Once More Unto the Breach
Verizon, in conjunction with the Dutch National High Tech Crime Unit and the US secret service, have recently released their findings on investigations into about 800 data breaches within the cloud. The report makes for disturbing reading.
Perhaps not surprisingly, 92% of breaches were from external agents: this is an increase of 22% from the previous year. 50% of the breaches involved some form of hacking (up 10% from 2010) and, worryingly, 49% incorporated malware (up 11%).
Very concerning, in my view, is that 92% of attacks were not considered highly difficult (this figure is 7% higher than 2010), 96% were avoidable through simple or intermediate controls and 86% of these breaches were discovered by a third party (up a huge 25%). This speaks volumes. It is certainly the case that hindsight is always 20-20, but with so much information out there on cyber criminals and so many examples of data breaches, for 96% of cases to be avoidable with relatively little effort is a crime in itself. And considering so many breaches did not need specialist skills to perform them, the figures suggest a blatant disregard and disrespect for customer data.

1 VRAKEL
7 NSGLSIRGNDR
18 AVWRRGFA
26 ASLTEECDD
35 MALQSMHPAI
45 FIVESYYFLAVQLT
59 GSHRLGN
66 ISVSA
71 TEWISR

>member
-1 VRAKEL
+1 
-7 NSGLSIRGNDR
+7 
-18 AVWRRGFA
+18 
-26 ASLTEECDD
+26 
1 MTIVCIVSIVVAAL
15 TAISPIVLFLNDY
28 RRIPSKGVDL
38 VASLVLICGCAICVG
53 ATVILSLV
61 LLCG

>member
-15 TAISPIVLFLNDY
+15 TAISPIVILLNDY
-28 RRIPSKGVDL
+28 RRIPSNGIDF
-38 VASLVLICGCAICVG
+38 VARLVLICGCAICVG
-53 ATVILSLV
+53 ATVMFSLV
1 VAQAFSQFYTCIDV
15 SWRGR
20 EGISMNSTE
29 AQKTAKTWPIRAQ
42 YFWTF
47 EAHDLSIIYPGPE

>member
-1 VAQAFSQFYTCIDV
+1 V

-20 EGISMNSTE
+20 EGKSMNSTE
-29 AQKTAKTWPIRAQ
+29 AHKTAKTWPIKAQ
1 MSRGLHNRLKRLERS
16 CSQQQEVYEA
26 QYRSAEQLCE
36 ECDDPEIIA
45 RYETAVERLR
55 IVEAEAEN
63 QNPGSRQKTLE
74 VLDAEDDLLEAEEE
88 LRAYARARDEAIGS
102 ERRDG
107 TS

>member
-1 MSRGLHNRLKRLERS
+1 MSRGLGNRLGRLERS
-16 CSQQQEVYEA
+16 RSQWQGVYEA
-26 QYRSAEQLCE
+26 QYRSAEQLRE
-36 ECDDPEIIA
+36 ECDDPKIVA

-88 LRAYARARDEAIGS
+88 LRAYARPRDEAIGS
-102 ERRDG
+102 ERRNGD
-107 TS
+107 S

Organizations are simply not doing enough to project the data of their customers - that's you and me. We have all heard of the sometimes very serious data breaches by Sony and others too. Preventing your data escaping is one thing - having that data unencrypted is quite another and is usually unforgivable, since it is almost always a relatively trivial operation to encrypt that data.
Image credit: Salvatore Vuono